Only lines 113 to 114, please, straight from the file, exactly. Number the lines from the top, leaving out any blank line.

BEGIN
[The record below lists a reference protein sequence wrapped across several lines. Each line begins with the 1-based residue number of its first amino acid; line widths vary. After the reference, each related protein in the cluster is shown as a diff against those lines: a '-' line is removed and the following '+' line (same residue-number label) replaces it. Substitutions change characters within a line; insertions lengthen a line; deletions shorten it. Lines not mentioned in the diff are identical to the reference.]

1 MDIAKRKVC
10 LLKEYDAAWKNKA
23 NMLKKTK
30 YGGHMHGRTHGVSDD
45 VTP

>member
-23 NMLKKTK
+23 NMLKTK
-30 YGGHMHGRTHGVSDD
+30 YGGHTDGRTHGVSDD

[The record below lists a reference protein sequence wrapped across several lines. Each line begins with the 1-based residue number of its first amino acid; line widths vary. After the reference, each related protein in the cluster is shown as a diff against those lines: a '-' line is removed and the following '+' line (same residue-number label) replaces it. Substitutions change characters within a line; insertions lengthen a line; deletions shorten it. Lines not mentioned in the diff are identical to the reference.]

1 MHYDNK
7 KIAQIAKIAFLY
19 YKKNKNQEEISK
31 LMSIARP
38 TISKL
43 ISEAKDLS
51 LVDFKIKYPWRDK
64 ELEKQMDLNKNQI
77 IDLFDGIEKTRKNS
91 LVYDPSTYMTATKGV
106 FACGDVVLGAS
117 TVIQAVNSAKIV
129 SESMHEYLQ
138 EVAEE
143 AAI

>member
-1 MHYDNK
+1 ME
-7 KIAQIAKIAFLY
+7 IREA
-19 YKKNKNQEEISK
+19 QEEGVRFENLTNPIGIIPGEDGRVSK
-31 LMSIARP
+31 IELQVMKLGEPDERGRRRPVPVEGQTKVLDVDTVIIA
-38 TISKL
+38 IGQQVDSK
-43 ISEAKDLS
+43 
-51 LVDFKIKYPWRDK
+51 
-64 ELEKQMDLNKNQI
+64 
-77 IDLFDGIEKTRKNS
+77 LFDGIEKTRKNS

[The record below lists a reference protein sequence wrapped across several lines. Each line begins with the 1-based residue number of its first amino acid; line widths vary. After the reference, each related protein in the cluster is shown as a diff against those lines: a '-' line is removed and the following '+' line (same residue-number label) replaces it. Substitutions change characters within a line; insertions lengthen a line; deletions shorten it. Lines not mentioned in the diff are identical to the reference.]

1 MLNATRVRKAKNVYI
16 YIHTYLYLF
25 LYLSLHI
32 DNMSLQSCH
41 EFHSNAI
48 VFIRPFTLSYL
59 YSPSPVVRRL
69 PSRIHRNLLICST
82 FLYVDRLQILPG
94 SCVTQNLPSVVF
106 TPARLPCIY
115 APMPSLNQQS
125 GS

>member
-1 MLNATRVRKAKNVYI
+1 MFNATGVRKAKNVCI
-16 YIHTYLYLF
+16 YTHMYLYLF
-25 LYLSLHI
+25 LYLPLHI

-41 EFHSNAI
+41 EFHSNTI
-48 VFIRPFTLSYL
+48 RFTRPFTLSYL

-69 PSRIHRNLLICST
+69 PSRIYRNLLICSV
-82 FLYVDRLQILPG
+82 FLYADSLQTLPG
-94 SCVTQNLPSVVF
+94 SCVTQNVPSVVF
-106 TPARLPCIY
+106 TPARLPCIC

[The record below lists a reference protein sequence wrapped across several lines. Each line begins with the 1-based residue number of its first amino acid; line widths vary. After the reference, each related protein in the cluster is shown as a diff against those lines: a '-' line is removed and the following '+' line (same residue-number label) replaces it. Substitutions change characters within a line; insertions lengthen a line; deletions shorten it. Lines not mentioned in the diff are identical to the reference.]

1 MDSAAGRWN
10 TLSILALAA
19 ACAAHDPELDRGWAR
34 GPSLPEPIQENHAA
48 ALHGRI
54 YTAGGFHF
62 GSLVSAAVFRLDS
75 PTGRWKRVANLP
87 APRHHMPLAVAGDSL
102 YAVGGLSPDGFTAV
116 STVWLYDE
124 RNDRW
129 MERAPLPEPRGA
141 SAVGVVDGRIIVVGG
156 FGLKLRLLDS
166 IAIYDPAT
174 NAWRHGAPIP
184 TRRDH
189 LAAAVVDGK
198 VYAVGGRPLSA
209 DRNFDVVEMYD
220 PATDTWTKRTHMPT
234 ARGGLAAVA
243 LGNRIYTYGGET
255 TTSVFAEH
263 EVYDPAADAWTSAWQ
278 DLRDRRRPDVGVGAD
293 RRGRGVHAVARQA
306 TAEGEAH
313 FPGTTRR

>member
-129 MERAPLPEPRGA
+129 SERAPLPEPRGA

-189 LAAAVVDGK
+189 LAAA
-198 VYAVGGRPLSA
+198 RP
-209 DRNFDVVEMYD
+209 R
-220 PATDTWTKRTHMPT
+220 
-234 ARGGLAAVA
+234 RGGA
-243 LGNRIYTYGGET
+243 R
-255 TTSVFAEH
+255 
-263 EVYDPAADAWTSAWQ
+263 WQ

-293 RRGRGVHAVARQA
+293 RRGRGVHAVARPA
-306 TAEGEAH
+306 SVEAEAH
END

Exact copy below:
+129 SERAPLPEPRGA

-189 LAAAVVDGK